Ideas that a low is in place for cash hogs and that pork production will decline in 2013 from this year due to a smaller breeding herd and declining farrowing intensions helped to support the solid gains yesterday. By late this year, slaughter should slip to below last years level and production looks to continue to decline for 2013. The data, however, did not show much of a decline in the hog herd or a significant decline in the breeding stock.

Cash markets were mixed but mostly steady as supply looks adequate to meet near-term demand. However, the market saw solid gains to close sharply higher on the day with fund trader buying noted. Traders also bought hogs and sold cattle and also bought deferred hogs and sold nearby. The market saw follow-through buying support after the neutral USDA Hogs and Pigs reports as traders see a slight decline in hog production from last year in the months ahead and 2013 production is expected to decline slightly.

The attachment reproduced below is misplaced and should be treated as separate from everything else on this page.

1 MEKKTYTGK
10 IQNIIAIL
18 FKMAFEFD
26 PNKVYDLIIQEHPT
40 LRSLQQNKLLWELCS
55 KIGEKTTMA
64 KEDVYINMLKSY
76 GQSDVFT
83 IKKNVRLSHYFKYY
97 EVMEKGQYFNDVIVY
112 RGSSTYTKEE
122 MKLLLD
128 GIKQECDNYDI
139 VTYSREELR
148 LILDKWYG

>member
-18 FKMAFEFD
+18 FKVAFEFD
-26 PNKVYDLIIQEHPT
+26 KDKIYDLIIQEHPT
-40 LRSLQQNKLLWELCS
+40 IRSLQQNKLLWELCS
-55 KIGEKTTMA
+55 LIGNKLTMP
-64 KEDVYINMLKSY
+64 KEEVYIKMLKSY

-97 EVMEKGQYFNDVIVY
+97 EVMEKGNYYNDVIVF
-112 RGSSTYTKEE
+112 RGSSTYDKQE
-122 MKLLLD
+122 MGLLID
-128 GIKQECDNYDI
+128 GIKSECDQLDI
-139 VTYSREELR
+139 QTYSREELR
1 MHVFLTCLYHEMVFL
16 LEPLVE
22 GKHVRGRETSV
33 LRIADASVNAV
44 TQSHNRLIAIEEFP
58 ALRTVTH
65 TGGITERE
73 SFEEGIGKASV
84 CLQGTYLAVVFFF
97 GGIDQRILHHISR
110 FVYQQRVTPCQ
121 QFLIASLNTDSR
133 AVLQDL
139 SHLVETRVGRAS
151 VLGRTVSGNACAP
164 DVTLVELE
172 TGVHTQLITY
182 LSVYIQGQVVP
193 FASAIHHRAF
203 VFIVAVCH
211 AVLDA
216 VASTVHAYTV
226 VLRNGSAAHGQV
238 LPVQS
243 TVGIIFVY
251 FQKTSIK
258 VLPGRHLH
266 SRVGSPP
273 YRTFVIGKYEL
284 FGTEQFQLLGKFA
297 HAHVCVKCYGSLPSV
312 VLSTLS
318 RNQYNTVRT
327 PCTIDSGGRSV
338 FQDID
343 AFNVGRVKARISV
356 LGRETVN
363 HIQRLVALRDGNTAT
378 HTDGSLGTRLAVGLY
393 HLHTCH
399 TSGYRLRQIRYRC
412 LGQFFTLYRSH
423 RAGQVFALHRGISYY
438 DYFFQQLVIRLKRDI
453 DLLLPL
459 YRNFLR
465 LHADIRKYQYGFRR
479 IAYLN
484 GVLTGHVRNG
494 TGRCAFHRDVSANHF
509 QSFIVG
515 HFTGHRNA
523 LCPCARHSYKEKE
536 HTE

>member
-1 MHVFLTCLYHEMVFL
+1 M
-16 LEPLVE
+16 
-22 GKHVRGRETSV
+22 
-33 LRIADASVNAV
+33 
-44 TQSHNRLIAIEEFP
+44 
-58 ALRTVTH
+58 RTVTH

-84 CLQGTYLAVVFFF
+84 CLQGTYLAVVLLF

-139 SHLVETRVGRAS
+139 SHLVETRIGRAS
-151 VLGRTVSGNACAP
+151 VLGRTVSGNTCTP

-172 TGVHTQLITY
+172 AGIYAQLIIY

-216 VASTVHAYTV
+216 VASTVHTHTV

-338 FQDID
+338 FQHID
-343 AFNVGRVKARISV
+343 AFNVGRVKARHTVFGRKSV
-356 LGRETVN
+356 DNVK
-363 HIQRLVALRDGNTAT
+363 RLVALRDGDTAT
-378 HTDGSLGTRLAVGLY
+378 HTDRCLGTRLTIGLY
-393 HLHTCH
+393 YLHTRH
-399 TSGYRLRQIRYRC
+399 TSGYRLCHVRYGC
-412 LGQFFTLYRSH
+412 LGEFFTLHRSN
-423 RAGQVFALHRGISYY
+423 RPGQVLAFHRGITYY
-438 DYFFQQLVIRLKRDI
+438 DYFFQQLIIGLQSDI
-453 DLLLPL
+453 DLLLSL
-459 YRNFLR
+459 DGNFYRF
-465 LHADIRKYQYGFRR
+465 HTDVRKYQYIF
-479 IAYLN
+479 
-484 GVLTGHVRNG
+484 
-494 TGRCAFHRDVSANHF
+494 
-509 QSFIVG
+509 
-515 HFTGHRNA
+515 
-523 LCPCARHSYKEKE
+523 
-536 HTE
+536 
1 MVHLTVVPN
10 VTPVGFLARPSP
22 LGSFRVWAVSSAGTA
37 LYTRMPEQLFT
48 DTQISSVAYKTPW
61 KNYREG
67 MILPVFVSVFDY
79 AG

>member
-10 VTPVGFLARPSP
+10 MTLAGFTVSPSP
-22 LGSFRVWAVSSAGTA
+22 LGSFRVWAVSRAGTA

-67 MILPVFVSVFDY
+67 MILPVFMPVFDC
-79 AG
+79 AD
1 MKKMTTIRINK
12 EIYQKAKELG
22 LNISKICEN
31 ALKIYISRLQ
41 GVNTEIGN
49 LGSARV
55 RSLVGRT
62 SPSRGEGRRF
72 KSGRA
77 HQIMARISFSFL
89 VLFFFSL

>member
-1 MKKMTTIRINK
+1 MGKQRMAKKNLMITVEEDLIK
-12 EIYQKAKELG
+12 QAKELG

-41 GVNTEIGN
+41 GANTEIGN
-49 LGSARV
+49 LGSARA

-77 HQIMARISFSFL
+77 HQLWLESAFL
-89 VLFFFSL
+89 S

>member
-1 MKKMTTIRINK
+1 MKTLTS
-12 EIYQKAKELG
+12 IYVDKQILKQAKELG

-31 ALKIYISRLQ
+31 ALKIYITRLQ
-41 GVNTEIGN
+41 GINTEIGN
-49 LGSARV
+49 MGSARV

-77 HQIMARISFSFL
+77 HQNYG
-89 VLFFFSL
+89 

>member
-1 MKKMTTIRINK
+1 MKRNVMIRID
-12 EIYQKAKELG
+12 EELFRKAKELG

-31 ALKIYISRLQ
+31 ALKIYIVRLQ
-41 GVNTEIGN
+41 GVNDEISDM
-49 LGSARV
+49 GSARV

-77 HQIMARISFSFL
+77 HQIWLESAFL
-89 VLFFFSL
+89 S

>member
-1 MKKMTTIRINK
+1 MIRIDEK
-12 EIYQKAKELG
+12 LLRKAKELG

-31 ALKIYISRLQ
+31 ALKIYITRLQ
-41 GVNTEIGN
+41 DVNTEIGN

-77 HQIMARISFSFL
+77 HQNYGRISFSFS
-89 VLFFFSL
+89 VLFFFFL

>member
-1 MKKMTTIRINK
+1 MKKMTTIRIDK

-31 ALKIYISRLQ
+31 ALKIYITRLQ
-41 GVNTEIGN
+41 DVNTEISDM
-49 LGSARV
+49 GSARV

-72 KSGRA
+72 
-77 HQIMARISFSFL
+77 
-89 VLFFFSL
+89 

Ideas that weights are lower than normal and that producers are current with marketings has traders expecting further gains in the cash market over the near-term. While the report did not show significant contraction or expansion in the industry, traders still see the smaller farrowing intensions as significant.

Slaughter came in higher than trade expectations at 437,000 head. This can sometimes indicate firm demand from the packer. This was up from 436,000 last week and up from 430,000 a year ago at this time.

The CME Lean Hog Index as of September 27th came in at 75.08, up 1.12 from the previous session and up from 68.93 the week before. This leaves December hogs right in line with the cash market as compared with a normal discount. Pork cutout values, released after the close yesterday, came in at $80.90, up 41 cents from Friday and up from $78.34 the previous week and is the highest pork market since August 31st. A further gain in ham prices has helped to support the cut-out and the upside in hams looks limited given hefty cold storage supply.
 

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